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Histol Histopathol. 2004 Jan;19(1):251-8. doi: 10.14670/HH-19.251.

Attachment of the soluble complement regulator factor H to cell and tissue surfaces: relevance for pathology.

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Department of Biological Infection, Hans Knoell Institute for Natural Products Research, Jena, Germany.


Complement is a central element of innate immunity and this vital defense system initiates and coordinates immediate immune reactions which attack and eliminate microbes, foreign particles and altered self cells. Newly generated activation products are extremely toxic and consequently, activation is highly restricted in terms of time and space. The initial activation of the alternative complement pathway occurs continuously and the early phase acts indiscriminatoryl and forms on any surface. However, the system discriminates between self and foreign, and therefore allows activation on foreign surfaces e.g. microbes, and restricts activation on host cells. Consequently, self cells and tissues are protected from the harmful activation products. This protection is mediated by specific regulators or inhibitors, which exist in the fluid phase and/or in membrane-bound forms. Here we review a novel mechanism, i.e. the attachment of the soluble complement regulator factor H to the surface of self cells. This attachment, which is demonstrated experimentally by means of immunofluorescense microscopy and by flow cytometry, increases the inhibitory potential at the cell surface and mediates protection by reducing the local formation of toxic inflammatory products. This attachment is highly relevant and has pathophysiological consequences in several human diseases, including Factor H-associated hemolytic uremic syndrome (FH-HUS), membrano-proliferative glomerulonephritis type II, recurrent microbial infections and chronic inflammation, e.g. rheumatoid arthritis and immune evasion of tumor cells. Defects of this safeguard activity have been recently understood in patients with FH-HUS. Point mutations in the Factor H gene occurring in the C-terminus of the protein result in impaired cell binding capacity of Factor H and, consequently, during an inflammatory insult endothelial cells are not properly protected and are damaged.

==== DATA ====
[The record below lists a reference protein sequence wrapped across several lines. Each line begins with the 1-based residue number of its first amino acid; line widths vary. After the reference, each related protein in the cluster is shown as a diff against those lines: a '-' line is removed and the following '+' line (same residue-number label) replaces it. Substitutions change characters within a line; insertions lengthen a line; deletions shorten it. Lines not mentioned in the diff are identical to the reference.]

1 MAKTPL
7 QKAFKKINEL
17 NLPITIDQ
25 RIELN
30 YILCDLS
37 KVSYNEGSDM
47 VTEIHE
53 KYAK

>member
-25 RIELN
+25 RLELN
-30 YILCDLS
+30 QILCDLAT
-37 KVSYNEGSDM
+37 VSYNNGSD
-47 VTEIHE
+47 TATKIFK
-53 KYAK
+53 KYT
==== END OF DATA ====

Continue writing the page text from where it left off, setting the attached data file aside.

[Indexed for MEDLINE]

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